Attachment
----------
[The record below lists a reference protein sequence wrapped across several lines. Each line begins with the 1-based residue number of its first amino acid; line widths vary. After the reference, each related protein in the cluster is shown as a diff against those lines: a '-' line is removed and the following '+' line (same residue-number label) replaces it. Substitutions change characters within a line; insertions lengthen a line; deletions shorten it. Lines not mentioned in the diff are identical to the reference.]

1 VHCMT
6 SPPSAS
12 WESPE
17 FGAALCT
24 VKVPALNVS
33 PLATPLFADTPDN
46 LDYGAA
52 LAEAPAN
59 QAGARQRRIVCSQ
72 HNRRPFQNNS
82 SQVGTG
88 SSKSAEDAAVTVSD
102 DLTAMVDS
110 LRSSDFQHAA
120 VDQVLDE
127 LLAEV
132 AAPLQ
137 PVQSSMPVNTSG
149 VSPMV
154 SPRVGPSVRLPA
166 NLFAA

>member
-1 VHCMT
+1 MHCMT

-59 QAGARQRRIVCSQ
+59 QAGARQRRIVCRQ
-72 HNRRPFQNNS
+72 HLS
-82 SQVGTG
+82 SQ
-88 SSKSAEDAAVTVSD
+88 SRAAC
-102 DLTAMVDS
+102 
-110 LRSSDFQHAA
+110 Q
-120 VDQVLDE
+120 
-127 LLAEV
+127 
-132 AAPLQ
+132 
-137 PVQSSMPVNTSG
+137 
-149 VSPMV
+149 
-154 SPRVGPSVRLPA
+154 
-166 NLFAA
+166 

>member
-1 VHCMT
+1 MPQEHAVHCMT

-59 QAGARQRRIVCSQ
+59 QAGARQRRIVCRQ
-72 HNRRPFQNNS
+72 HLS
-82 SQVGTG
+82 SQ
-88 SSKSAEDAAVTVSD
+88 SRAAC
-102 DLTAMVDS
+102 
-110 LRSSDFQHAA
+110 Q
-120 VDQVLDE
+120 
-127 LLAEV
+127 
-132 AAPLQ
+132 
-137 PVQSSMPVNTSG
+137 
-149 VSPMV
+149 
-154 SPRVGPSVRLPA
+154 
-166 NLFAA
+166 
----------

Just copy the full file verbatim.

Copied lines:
[The record below lists a reference protein sequence wrapped across several lines. Each line begins with the 1-based residue number of its first amino acid; line widths vary. After the reference, each related protein in the cluster is shown as a diff against those lines: a '-' line is removed and the following '+' line (same residue-number label) replaces it. Substitutions change characters within a line; insertions lengthen a line; deletions shorten it. Lines not mentioned in the diff are identical to the reference.]

1 VHCMT
6 SPPSAS
12 WESPE
17 FGAALCT
24 VKVPALNVS
33 PLATPLFADTPDN
46 LDYGAA
52 LAEAPAN
59 QAGARQRRIVCSQ
72 HNRRPFQNNS
82 SQVGTG
88 SSKSAEDAAVTVSD
102 DLTAMVDS
110 LRSSDFQHAA
120 VDQVLDE
127 LLAEV
132 AAPLQ
137 PVQSSMPVNTSG
149 VSPMV
154 SPRVGPSVRLPA
166 NLFAA

>member
-1 VHCMT
+1 MHCMT

-59 QAGARQRRIVCSQ
+59 QAGARQRRIVCRQ
-72 HNRRPFQNNS
+72 HLS
-82 SQVGTG
+82 SQ
-88 SSKSAEDAAVTVSD
+88 SRAAC
-102 DLTAMVDS
+102 
-110 LRSSDFQHAA
+110 Q
-120 VDQVLDE
+120 
-127 LLAEV
+127 
-132 AAPLQ
+132 
-137 PVQSSMPVNTSG
+137 
-149 VSPMV
+149 
-154 SPRVGPSVRLPA
+154 
-166 NLFAA
+166 

>member
-1 VHCMT
+1 MPQEHAVHCMT

-59 QAGARQRRIVCSQ
+59 QAGARQRRIVCRQ
-72 HNRRPFQNNS
+72 HLS
-82 SQVGTG
+82 SQ
-88 SSKSAEDAAVTVSD
+88 SRAAC
-102 DLTAMVDS
+102 
-110 LRSSDFQHAA
+110 Q
-120 VDQVLDE
+120 
-127 LLAEV
+127 
-132 AAPLQ
+132 
-137 PVQSSMPVNTSG
+137 
-149 VSPMV
+149 
-154 SPRVGPSVRLPA
+154 
-166 NLFAA
+166 